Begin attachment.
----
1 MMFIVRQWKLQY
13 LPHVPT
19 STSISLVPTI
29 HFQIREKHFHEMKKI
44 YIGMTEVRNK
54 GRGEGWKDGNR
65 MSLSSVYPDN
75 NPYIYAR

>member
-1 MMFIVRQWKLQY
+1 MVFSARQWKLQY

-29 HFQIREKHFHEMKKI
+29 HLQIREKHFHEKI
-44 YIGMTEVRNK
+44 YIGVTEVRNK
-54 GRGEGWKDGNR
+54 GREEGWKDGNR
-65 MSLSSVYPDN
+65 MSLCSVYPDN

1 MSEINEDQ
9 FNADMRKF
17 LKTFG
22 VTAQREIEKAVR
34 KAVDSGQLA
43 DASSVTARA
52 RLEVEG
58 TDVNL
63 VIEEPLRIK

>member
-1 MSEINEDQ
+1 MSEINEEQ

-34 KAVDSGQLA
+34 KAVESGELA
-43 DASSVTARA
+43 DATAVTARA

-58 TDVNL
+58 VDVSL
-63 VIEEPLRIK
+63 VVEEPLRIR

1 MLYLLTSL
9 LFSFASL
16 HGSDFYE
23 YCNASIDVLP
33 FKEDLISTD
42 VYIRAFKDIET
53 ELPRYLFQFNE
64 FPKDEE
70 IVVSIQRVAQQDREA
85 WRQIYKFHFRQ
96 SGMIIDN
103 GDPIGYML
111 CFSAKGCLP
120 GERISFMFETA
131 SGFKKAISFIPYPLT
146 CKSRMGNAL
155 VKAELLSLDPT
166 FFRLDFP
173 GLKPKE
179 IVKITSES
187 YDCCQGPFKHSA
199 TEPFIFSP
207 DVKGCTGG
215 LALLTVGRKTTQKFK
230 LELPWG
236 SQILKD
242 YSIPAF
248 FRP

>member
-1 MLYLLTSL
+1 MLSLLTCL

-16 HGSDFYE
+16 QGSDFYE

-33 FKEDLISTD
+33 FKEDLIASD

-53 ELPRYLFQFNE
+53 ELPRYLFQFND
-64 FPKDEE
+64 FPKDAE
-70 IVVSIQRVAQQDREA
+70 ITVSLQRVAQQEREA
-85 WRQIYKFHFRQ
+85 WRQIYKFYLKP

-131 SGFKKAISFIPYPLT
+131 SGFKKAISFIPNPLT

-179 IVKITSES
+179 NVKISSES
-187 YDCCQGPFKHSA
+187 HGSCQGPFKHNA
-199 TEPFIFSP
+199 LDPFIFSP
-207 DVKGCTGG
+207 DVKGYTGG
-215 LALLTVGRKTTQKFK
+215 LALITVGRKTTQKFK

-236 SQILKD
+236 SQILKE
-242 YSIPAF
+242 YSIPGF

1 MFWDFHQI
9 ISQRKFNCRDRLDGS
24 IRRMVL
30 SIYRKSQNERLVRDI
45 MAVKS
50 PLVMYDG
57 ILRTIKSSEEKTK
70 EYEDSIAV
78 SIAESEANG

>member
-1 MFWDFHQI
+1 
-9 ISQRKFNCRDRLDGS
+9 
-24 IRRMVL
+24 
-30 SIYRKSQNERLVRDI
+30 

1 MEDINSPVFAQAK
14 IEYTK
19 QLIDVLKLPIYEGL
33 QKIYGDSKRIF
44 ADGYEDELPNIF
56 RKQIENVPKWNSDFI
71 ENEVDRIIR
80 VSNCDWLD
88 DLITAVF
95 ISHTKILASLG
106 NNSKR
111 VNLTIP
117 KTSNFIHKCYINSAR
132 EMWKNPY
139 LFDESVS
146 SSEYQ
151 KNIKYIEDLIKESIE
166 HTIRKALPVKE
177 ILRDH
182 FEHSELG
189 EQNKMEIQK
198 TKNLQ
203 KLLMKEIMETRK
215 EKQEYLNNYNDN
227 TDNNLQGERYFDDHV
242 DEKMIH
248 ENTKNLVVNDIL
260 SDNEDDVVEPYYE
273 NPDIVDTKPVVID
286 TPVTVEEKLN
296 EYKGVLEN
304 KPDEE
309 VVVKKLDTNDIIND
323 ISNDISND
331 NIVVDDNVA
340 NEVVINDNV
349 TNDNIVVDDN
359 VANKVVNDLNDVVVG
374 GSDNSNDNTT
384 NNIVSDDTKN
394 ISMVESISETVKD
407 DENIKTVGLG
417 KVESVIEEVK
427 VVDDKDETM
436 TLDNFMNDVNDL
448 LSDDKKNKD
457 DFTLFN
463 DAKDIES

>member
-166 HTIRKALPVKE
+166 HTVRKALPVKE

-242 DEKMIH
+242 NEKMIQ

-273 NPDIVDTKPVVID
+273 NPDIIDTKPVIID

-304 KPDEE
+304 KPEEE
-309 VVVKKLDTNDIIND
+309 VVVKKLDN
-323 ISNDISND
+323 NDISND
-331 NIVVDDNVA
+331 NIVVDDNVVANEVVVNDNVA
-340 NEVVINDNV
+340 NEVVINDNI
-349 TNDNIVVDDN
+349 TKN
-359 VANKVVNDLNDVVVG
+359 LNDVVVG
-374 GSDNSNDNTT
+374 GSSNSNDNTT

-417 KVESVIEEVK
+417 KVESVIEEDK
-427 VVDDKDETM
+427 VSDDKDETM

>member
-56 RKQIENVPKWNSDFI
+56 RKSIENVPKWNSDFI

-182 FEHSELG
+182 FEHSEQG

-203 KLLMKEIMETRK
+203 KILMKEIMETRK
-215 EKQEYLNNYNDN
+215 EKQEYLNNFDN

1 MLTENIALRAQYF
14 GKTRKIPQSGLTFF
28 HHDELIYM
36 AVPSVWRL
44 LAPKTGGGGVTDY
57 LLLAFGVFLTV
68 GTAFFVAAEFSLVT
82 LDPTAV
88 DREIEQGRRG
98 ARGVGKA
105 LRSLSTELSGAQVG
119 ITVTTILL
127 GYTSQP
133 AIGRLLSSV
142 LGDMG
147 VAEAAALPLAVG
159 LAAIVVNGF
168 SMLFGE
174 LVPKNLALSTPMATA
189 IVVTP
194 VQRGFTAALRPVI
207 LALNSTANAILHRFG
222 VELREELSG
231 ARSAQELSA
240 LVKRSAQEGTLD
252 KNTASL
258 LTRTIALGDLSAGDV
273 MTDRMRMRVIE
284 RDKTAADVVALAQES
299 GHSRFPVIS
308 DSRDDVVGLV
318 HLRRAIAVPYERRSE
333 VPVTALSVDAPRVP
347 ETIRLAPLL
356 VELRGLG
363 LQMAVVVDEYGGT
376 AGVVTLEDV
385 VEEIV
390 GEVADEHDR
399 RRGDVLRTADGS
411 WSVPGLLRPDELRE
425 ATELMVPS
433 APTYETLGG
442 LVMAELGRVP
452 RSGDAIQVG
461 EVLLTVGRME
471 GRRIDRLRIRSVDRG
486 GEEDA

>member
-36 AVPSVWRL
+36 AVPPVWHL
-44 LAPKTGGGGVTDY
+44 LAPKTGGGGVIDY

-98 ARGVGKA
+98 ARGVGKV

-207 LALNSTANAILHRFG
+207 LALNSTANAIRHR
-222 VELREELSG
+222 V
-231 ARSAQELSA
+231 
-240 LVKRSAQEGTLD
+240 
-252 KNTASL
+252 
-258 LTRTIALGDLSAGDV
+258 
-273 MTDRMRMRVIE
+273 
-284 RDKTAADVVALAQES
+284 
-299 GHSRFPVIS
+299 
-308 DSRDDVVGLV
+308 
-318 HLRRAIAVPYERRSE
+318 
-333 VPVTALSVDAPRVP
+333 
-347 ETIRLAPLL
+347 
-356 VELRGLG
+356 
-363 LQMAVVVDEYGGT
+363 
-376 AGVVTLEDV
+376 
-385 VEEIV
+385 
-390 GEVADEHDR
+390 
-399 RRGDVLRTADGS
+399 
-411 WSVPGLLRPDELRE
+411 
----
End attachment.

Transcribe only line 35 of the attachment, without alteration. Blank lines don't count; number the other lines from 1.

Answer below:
+43 DATAVTARA